Eagerness to raise benefits puts social insurance board in difficult spot

Waiting area at a Social Insurance Board (SKA) customer service office.
Waiting area at a Social Insurance Board (SKA) customer service office. Source: Social Insurance Board (SKA)

The eagerness of politicians to raise family benefits and pensions ahead of the upcoming elections has put the Estonian Social Insurance Board (SKA) in a difficult situation. The SKA now finds itself urgently needing to hire new staff in order to calculate allowances manually as the IT system needed to do so will not be fully ready until the end of next year.

The Estonian state spends €1 million a year on employees tasked with manually calculating family allowances and pensions. However, more staff are now needed as it will take some time before the necessary IT systems to complete the task automatically according to the new criteria are fully operational.

"More people are needed because the criteria for receiving benefits have changed and the current (IT) information system only knows the previous criteria," said Kati Kümnik, head of the SKA's benefits department.

Therefore, Kümnik explained, more staff are needed to manually enter details and make calculations, which would usually be done automatically by the information system.

Kümnik said, that the current situation is rather exceptional. Previously, it has generally been possible to negotiate realistic timeframes for the implementation of new criteria, meaning there has rarely been a need for such a high amount of manual work during transitions.

However, according to Kümnik, decisions taken by politicians at the end of last year have forced the SKA to postpone making a number of important and much-needed developments in other areas.

"One thing is the new functionality, which is needed to stay in line with the law. Another is that you have to make sure the system itself doesn't become obsolete, that there isn't too much technological debt and it doesn't lag behind. But, that's the first thing you cut back on on when you simply don't have the time or resources," said Andres Aavik, CEO of Flowit.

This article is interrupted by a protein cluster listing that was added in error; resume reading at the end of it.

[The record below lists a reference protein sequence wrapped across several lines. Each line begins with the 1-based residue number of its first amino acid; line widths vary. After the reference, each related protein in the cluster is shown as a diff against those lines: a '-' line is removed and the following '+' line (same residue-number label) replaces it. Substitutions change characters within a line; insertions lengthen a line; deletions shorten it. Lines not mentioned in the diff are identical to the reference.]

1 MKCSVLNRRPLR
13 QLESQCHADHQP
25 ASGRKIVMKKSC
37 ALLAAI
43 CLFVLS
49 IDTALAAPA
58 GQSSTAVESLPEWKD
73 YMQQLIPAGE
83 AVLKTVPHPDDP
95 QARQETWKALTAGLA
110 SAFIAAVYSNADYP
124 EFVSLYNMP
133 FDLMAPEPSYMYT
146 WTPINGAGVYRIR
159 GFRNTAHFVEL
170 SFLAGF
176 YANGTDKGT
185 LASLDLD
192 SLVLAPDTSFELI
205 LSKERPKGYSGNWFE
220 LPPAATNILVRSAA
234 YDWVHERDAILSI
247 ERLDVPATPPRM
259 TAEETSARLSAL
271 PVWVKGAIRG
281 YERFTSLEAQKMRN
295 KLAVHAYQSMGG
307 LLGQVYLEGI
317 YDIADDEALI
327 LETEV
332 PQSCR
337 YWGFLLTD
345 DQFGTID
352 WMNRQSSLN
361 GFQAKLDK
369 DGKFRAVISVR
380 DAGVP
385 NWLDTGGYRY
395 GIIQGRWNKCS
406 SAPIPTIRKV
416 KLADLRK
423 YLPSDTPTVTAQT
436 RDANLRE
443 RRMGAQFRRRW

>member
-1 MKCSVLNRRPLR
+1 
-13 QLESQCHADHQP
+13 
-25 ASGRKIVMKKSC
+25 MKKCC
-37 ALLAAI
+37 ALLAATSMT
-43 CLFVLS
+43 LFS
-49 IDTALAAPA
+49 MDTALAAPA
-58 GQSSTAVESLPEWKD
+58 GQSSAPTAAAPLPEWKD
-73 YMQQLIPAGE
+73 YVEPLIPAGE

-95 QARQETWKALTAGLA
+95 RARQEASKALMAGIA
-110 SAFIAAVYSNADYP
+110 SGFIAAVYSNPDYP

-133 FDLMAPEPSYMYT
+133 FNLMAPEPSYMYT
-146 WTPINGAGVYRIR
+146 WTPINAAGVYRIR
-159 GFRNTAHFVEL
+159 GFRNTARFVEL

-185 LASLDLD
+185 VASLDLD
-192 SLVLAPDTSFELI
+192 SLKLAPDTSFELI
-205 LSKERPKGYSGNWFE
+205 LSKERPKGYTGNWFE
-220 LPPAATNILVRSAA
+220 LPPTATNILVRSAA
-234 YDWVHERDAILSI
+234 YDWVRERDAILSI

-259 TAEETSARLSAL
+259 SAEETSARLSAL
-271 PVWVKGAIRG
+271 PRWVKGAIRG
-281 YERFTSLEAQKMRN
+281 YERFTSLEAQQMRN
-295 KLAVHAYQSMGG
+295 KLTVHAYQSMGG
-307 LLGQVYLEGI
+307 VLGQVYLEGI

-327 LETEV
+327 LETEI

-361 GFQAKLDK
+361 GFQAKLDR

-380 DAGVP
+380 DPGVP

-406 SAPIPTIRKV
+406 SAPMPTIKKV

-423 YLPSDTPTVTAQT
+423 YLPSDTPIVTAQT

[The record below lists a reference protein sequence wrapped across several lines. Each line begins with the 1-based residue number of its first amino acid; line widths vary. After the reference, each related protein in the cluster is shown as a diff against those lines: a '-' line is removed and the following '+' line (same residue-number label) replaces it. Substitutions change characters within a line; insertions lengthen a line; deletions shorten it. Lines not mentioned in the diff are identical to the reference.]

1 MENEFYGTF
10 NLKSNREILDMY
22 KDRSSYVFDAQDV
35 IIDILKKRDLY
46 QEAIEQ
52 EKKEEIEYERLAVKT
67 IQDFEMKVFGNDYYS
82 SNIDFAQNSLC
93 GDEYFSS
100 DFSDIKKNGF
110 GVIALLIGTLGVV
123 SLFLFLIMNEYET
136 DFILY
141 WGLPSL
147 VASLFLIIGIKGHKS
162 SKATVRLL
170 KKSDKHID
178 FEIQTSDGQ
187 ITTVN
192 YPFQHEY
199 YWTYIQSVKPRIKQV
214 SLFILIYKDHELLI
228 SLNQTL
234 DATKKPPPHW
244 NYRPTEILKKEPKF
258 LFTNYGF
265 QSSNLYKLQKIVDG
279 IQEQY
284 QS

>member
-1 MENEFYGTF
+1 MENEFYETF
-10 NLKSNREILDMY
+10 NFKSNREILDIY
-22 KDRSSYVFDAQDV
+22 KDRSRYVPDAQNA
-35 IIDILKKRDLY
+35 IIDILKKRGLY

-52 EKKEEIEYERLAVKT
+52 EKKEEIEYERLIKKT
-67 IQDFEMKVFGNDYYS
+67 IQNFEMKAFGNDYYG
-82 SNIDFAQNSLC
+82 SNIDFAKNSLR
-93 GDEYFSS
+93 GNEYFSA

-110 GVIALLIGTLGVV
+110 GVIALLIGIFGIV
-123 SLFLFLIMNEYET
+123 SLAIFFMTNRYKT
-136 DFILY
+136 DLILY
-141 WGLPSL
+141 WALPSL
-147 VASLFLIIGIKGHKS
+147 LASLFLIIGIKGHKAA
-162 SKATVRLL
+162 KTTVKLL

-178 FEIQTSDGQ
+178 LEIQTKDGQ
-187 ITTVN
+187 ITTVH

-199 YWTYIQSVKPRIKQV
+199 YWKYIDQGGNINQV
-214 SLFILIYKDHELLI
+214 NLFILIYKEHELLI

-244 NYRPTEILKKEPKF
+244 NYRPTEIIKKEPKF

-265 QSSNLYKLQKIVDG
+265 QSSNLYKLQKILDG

If you change the law year on year, and do it faster and faster, as has been the case recently ahead of the elections, at some stage the technological debt may become extremely large.

"There are certain tasks and activities that you have to keep up with. You have security risks, the development process takes longer, and it takes more time to do things. But, you have to find time to do them, in order to reduce the technological debt," Aavik said.

According to Minister of Social Protection Signe Riisalo (Reform), it is usually considered good practice to allow at least a year for preparatory work to be completed ahead of the implementation of a law like this.

However, the Riigikogu has the right to bring laws into force more quickly, even if there are risks involved in doing so.

Riisalo pointed out, that up to now, pensions, child and family benefits have been successfully paid out according to the new criteria, even in cases when tax exemptions and other conditions have had to be taken into account.

"In that sense the system is working. However, the truth is, that making such quick decisions is not sustainable. (Because), overnight you need technical solutions, which take time," Riisalo said.

The SKA will need a total of 23 additional staff members to calculate pensions and family allowances manually until the new system is up and running.


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Editor: Michael Cole

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